Meet our Honorees
Camp Cambria Market Representative
As Corporate Champion, April is volunteering to help raise awareness for juvenile arthritis and to assist in raising corporate support for the 2019 Art for Arthritis on Friday, April 12, 2019.
Why did April choose the Arthritis Foundation? “The company I work for, Cambria, is very passionate about Juvenile Arthritis and when I actually sat down to think about arthritis. A lot of people in my life are affected by arthritis and it did become a factor in their everyday lives.”
Why share with other business leaders? There are small things we can do in business that make a huge impact when we all join together.
What did you learn about juvenile arthritis? Watching the footage of Camp Cambria and realizing this magical place allows for these children to attend camp and run and play just like normal children.
Why does your company believe community engagement and support is important? Camp Cambria is a six-day residential summer camp experience hosted by CAMP CAMBRIA FOUNDATION for kids and teens ages 8-17 with juvenile arthritis or a related condition. Funded in part by the CAMP CAMBRIA CLASSIC golf tournament held annually, the camp is designed to help campers relax, have fun, learn new skills, build confidence, and gain new tools for managing pain, stress and other challenges, Camp Cambria is held every summer in Maple Lake, Minnesota, and McKellar, Ontario.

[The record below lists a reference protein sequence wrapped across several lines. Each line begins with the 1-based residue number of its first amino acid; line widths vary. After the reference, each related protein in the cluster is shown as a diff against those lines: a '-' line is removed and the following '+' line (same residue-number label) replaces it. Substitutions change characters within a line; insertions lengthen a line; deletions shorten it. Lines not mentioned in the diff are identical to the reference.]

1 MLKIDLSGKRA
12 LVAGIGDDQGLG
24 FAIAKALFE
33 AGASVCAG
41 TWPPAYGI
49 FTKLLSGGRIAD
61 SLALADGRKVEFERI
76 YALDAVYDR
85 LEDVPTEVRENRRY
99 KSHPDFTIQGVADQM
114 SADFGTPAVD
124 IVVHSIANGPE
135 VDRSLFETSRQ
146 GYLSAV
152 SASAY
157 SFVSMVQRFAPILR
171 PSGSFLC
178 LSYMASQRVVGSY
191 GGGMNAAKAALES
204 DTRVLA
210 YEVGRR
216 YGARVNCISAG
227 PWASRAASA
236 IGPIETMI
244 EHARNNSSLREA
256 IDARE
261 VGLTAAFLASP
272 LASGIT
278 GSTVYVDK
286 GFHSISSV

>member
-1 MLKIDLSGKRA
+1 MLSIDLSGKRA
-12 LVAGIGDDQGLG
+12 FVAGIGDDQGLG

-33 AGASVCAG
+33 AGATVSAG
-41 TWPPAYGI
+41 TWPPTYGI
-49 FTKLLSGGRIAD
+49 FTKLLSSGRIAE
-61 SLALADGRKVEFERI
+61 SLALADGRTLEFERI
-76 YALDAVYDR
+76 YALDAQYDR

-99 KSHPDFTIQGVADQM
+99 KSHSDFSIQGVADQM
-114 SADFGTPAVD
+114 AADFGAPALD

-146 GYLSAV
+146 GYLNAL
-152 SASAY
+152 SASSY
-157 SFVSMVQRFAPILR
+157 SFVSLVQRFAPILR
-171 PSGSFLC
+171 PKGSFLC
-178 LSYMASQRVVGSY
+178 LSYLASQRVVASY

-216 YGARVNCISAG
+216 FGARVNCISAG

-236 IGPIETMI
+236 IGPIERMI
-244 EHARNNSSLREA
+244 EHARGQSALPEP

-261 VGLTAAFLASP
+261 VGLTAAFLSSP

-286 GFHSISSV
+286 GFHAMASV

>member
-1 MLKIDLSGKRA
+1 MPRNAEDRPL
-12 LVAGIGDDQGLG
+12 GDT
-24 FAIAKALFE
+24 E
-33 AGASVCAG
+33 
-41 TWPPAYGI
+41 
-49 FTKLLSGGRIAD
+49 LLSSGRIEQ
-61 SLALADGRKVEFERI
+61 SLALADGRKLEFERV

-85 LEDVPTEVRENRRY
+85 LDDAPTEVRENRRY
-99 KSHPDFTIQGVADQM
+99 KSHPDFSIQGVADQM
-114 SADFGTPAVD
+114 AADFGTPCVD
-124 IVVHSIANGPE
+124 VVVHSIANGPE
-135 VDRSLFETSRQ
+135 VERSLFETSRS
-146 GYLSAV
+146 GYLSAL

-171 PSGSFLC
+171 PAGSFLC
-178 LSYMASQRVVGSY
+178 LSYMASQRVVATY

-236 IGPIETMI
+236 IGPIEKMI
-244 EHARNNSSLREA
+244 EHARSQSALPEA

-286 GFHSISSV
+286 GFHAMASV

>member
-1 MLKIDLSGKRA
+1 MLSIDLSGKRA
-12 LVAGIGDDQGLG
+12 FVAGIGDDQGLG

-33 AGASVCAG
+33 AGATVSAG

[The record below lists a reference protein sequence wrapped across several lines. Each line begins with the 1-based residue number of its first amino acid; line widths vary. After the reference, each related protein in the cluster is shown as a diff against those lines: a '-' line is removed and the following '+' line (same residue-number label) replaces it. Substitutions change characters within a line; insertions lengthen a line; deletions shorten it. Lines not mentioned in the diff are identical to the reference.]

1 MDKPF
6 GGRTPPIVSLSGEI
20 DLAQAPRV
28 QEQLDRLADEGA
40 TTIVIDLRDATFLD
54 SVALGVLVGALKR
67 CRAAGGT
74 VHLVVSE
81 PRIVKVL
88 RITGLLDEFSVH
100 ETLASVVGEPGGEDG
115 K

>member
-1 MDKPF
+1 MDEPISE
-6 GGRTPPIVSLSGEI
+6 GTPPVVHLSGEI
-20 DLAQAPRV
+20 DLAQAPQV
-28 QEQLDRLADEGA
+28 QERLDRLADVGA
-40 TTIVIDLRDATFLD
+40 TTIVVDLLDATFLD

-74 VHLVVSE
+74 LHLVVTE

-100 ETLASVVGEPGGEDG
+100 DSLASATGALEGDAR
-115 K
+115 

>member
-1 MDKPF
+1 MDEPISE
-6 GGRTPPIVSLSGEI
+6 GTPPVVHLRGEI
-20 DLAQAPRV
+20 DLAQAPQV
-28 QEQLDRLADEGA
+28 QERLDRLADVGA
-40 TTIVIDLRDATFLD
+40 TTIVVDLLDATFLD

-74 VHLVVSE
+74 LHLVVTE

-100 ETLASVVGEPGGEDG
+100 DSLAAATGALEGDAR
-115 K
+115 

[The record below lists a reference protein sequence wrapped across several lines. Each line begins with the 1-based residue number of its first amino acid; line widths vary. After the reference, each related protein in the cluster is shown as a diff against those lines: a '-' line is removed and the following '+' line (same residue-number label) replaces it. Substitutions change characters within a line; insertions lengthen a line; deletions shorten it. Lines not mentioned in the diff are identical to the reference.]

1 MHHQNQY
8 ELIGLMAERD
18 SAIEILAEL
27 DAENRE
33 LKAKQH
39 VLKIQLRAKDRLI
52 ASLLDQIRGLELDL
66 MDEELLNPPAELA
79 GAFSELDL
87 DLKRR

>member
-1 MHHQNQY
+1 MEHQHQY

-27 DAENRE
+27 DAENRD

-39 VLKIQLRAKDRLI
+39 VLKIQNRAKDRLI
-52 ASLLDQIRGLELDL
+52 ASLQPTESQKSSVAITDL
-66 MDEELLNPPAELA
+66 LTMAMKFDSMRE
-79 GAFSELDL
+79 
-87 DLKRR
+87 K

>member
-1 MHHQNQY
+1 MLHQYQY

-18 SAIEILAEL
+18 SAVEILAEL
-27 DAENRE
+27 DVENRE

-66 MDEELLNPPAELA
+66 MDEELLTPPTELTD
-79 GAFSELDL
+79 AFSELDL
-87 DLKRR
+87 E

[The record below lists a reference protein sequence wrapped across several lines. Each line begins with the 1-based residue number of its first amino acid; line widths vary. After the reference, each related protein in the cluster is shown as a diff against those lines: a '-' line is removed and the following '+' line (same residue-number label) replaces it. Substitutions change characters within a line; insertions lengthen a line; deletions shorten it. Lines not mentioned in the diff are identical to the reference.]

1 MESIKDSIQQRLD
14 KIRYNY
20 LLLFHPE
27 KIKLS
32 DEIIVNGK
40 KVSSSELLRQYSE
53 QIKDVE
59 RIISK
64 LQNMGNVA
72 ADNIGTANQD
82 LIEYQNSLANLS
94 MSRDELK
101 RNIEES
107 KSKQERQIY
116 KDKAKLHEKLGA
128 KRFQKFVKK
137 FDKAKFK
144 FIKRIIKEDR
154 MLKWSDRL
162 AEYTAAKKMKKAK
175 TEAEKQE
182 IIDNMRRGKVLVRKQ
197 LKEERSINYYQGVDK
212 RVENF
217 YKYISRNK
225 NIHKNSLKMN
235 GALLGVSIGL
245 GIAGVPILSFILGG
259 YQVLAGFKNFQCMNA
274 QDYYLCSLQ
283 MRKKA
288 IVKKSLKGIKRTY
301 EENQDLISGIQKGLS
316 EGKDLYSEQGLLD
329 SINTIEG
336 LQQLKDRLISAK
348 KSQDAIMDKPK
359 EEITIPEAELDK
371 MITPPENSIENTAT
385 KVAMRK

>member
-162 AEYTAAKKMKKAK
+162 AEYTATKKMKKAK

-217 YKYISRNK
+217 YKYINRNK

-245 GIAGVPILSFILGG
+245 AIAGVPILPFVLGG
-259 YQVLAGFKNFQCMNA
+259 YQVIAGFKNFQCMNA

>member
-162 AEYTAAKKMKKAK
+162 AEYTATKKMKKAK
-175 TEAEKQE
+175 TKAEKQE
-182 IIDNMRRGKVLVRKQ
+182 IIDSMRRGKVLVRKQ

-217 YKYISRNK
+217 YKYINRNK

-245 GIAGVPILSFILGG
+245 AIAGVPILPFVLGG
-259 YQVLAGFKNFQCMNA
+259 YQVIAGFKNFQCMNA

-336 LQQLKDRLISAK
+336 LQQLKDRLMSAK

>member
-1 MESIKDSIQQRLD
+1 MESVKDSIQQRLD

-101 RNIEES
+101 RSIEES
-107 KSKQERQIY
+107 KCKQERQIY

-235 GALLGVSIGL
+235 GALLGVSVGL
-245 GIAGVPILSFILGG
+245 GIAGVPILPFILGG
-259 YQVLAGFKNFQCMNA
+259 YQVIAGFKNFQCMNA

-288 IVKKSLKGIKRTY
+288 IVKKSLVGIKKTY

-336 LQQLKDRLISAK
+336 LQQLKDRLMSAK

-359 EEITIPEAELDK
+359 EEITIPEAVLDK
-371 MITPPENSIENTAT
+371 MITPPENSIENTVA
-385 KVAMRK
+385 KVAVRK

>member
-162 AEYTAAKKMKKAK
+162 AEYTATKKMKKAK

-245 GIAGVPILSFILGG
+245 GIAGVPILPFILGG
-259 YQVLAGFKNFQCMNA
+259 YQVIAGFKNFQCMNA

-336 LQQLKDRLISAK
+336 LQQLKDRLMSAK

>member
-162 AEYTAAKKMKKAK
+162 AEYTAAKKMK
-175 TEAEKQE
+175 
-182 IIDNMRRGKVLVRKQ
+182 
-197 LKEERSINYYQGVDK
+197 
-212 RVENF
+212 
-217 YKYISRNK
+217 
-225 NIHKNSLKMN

Does anyone in your family have arthritis? My grandmother had arthritis and has since passed, but it very much affected her life. Our very special neighbor has rheumatoid arthritis and our daughter and her spend a lot of time baking, sewing and gardening, an adopted grandmother of sorts.
This is April’s 1st year with Art for Arthritis. She also shares her time with some very important people: her husband, Heath, and 10-year-old daughter, Macy, in 4th Grade.
2019 Youth Artist
Brooklyn was diagnosed with Polyarticular Arthritis in 2012 when she was 3 years old. She travels to Omaha, NE for her care. Brooklyn is an energetic 9-year-old and does not let this disease hold her back, she is in the 4th grade at Clark Elementary in Le Mars, IA – her favorite subject is Art, but this year she has also added Science to her favorite subjects. Brooklyn loves caring for the family’s baby chickens! She’s joined gymnastics this year and has been having a blast learning how to test her limits for her body. Brooklyn has a new little brother Everett (almost 1) and is awaiting the arrival of a baby sister this summer. Brooklyn is happiest when spending time with her mom and her siblings which includes a sister Kaeleigh, age 12 and brothers Brody (6) and Jaxson (5). She loves playing school with them and bossing them around as the teacher. Brooklyn’s goal is to be a doctor.
What Brooklyn’s family want people to know about juvenile arthritis … “Although sometimes its invisible, the pain is always there. It is a rollercoaster from the beginning – from understanding the disease to treating it.” This is Brooklyn’s third year as a youth artist.
2019 Youth Artist